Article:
Decision Making and Peak Performance – Part 2

In my previous blog on this subject, I focused on how athletes benefit from automating their thinking to prevent their thinking/decision-making from inhibiting their performance. In this entry, I will focus on decisions made off of the court or field, etc.

Much recent research suggests that decision-making taxes our brain, similar to how a muscle is taxed when lifting weights. This means that the more decisions you make, the less brain power you will have available for other (often more important) tasks.

The average adult is believed to make a stupefying 35,000 decisions a day. Imagine how much more efficient we would all perform if we cut that number in half.

Perhaps it is not surprising that some of the most innovative business people of recent times wear essentially the same style of outfit every day (think Steve Jobs and Mark Zuckerberg). This reduces decision fatigue.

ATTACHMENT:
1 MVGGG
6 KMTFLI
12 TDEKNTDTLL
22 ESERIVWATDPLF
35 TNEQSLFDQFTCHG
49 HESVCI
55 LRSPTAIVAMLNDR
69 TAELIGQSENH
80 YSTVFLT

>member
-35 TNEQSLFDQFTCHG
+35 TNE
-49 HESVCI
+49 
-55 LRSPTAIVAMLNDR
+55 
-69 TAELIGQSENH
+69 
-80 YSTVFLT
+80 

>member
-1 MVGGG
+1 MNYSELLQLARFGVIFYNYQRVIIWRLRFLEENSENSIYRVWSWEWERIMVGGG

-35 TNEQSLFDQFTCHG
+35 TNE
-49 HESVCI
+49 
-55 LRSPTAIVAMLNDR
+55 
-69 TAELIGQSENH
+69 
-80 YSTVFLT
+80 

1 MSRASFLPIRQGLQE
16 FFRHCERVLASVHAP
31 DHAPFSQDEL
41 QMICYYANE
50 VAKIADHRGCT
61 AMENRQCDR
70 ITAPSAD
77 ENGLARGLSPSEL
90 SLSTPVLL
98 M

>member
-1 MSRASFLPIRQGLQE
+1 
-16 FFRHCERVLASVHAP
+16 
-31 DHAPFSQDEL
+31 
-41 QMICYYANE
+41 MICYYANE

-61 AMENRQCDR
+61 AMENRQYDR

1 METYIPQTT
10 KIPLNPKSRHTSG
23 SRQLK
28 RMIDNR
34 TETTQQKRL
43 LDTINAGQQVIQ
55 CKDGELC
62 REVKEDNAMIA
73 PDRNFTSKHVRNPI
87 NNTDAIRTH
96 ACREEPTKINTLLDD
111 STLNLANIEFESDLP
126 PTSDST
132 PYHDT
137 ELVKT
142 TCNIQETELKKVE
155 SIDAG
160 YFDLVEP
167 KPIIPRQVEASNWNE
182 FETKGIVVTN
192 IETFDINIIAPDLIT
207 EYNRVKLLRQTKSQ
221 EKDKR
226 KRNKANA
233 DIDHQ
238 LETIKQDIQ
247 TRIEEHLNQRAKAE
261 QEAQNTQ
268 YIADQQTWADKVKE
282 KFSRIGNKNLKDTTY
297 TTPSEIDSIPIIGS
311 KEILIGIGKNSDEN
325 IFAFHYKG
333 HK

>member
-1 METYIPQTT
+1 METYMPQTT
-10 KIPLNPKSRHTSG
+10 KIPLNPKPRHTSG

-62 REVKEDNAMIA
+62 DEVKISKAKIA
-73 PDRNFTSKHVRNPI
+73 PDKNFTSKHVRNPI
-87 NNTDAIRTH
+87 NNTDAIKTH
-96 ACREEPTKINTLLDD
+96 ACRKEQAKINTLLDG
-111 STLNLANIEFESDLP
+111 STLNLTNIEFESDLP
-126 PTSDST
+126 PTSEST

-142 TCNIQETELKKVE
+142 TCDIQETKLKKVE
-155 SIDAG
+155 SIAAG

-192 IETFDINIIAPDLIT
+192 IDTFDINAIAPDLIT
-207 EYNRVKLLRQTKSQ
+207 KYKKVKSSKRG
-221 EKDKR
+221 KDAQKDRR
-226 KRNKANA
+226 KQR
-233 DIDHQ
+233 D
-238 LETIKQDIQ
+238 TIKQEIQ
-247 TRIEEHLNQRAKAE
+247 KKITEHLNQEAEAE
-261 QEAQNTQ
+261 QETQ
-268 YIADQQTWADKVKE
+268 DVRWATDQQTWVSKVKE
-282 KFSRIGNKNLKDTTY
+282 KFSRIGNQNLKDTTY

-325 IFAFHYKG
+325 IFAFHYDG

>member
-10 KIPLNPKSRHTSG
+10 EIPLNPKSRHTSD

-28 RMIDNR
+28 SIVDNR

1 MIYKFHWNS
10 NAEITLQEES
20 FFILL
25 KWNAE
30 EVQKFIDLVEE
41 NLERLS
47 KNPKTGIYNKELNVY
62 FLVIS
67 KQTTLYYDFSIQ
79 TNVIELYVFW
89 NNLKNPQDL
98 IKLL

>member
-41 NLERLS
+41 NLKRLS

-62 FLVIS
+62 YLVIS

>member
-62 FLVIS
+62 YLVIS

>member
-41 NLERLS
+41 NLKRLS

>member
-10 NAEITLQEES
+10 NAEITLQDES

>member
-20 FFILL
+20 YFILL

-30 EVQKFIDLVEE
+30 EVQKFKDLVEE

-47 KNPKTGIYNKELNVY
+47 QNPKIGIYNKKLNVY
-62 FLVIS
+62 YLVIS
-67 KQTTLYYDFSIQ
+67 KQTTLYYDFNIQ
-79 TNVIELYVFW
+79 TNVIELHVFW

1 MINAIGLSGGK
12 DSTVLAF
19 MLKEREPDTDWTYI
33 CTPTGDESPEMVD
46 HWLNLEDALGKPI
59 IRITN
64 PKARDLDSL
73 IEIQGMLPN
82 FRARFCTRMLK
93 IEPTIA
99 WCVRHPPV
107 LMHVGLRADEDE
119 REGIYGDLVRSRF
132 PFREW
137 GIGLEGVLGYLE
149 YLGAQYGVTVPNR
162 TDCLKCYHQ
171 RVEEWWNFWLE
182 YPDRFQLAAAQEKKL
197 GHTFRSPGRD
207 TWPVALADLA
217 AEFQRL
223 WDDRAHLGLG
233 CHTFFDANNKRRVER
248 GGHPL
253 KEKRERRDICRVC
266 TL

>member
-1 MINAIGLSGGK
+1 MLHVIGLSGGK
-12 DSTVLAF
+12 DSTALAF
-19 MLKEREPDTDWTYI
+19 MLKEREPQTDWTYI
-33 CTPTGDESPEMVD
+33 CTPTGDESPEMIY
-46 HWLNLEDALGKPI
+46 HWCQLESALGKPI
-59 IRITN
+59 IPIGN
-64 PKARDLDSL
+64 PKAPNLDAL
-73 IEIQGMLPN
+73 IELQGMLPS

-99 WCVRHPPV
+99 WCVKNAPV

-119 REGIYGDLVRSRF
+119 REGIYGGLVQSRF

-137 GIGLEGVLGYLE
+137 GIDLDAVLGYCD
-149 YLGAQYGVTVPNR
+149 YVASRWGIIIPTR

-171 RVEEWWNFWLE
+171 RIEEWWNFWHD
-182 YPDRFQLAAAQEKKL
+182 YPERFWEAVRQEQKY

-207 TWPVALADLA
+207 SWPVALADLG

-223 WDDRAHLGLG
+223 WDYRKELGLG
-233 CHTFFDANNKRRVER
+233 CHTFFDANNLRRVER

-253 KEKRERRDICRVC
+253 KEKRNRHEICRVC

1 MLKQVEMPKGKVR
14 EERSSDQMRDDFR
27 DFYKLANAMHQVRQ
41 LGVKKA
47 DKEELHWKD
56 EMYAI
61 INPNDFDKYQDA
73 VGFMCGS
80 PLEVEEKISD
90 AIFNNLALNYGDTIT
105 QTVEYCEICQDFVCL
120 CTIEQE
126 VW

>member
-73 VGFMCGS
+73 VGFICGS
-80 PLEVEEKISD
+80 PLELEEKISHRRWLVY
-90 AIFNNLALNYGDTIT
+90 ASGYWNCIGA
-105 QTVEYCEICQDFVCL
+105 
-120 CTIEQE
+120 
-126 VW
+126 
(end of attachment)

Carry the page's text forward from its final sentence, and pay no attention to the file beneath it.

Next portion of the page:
Perhaps the biggest offender causing decision fatigue is food choices throughout the day. Unsurprisingly, many of the highest-level performers I work with eat many of the same meals every day. I do this as well, and though they say that variety is the spice of life, I have found that less is more in almost all areas of my life, as well as a majority of my happiest and most productive clients.

Another practice that has helped me and many of my clients perform better is making the most routine decisions in under a minute. Australian psychology researcher Melissa Norberg, who is the president of the Australian Association for Cognitive and Behavior Therapy, states, “Whenever you find yourself taking longer than a minute to make a decision, it’s likely you are trying to find a justification for making an unnecessary purchase or keeping an unneeded item.”

Why not give at least one of these suggestions a go for a week or two and see if you notice a difference? I’d recommend starting with the one you find easiest first, and if you have some success with it, consider adding the other two (one at a time, of course) that I mentioned above. In my experience, you have nothing to lose and potentially a lot to gain.


You can follow Sam on Twitter: @SuperTaoInc



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